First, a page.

Research looking into the maturation of dendritic cells (DCs) from lung cancer biopsies shows that DCs consist of three types, i.e., CD11chigh mDCs, CD11c– pDCs and CD11cint mDCs, in terms of their expression levels of CD11c, and most tumor-infiltrating DCs (TIDC) are “semi-mature” or even immature (58). Moreover, those TIDCs isolated freshly from non-small cell lung cancer (NSCLC) underwent only slight phenotypic maturation and showed poor antigen-presenting ability after toll-like receptor (TLR) activation in vitro (58). Increased proportions of CD4+CD25+ Treg cells secreting TGF-β were found in tumors and peripheral blood from patients with lung cancer, and tumor-infiltrating lymphocytes showed only marginal production of Th1 or Th2 cytokines (59). Macrophages in tumor tissue can be stimulated by tumor-derived cytokines and polarized into the M2 type. The latter could subvert adaptive immunity and promote tumor progression (60). Secretion of EVs with suppressors of cytokine signaling 3 (SOCS3) from alveolar macrophages were inhibited in patients with non-small cell lung cancer and in a lung cancer mouse model, which promoted the development of lung tumors (61). Myeloid-derived suppressor cells (MDSCs) are a group of phenotypically heterogeneous immature cells of bone marrow origin and have a remarkable ability to suppress T-cell activation (62). These cells were found to be more suppressive and apparently increased in peripheral blood, tumor tissues, spleen, and lymph nodes in tumor-bearing mice or humans compared to normal controls (62).
In summary, lung cancer cells will do all in their power to escape from host antitumor immunity for their survival. Understanding this essential concept can help us decipher the roles of EVs in lung cancer immunity.
Roles of EVs in Immunoregulation in Lung Cancer
As an efficient medium conveying information between cells, EVs contain specific antigens or immune molecules from tumor or immune cells, and they play a vital role in cancer immunoediting (11). EVs produced by tumor cells can be internalized by immune cells, thereby altering the function of immune cells and vice versa.
In almost all TIMEs, EVs act as an immunosuppressor (19–23) (Figure 1). More precisely, in the process of immunoediting, EVs may serve as an immune stimulator at the germination of cancer cells (which may not go through an immunoediting process) and then convert to an immunosuppressor during the progression of cancer. A classical research, though not studying lung cancer cells, demonstrates that exosomes from poorly metastatic melanoma cells can potentially inhibit cancer metastasis to the lung by stimulating an innate immune response and triggering cancer cell clearance at the pre-metastatic niche (63) while exosomes from advanced and highly metastatic melanoma help create pre-metastatic niches in remote microenvironments to favor metastasis (64).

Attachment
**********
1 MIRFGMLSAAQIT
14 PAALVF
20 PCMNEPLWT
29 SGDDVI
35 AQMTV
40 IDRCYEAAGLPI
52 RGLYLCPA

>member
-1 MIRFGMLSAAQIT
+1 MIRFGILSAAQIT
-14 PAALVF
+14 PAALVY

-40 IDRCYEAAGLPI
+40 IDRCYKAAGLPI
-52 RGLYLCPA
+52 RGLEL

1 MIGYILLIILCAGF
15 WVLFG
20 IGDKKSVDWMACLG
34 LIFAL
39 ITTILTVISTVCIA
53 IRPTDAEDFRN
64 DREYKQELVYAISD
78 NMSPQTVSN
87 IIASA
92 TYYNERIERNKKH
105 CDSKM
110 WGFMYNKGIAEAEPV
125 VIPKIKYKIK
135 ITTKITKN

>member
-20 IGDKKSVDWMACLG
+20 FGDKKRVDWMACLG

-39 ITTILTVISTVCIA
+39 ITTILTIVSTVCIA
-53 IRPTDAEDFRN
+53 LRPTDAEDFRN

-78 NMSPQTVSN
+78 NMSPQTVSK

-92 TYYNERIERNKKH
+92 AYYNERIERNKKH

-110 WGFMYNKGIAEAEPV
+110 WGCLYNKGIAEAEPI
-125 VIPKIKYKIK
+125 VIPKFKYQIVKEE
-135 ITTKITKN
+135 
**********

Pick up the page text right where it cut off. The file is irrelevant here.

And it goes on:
Figure 1. The suppressive roles of EVs in lung cancer immunity. Lung tumor–derived exosomes and microparticles can suppress antitumor immunity in various ways. Activated T-cells release microparticles, which induce their own death via Fas/FasL signaling. TEXs, Lung tumor-derived exosomes; TMPs, tumor-derived microparticles; LMPs, T-lymphocyte-derived microparticles; TAN, tumor-associated neutrophil; AICD, activation-induced cell death; MDSCs, Myeloid-derived suppressor cells; M1/2, macrophages subtype 1/2. Figure created with BioRender.com.
It is worth noting that TEV-mediated tumor immunoregulation is closely related to TEV-mediated tumor metastasis; the latter is a complicated process dubbed the infiltration-metastasis cascade (65). On the one hand, TEVs activate epithelial-mesenchymal transition (EMT) in neoplastic, mesothelial, and vascular endothelial cells through various signaling pathways (such as TGF-β, Wnt5b, or caveolin-1 signaling pathways), thereby enhancing the migration ability of cancer cells and increasing the permeability of blood vessels in the peritumoral matrix (65–69). Particularly, in addition to metastasis promotion, TGF-β also plays an important role in immune regulation (70) as TGF-β could induce fibroblasts to release the immunomodulatory protein PD-L1 into extracellular vesicles, resulting in inhibition of T-cell proliferation. At the same time, PD-L1 knockdown could reduce the induction of TGFβ-dependent extracellular matrix protein production and, thus, suppress cell migration (71). On the other hand, TEVs can be systemically transported to distant locations, thereby fostering a pre-metastatic niche via activating a reactive, myofibroblast-rich stroma and promoting immune evasion (65, 68, 72). Therefore, the immunosuppressive action and metastasis-promoting effect of EVs complement each other to promote tumor progression.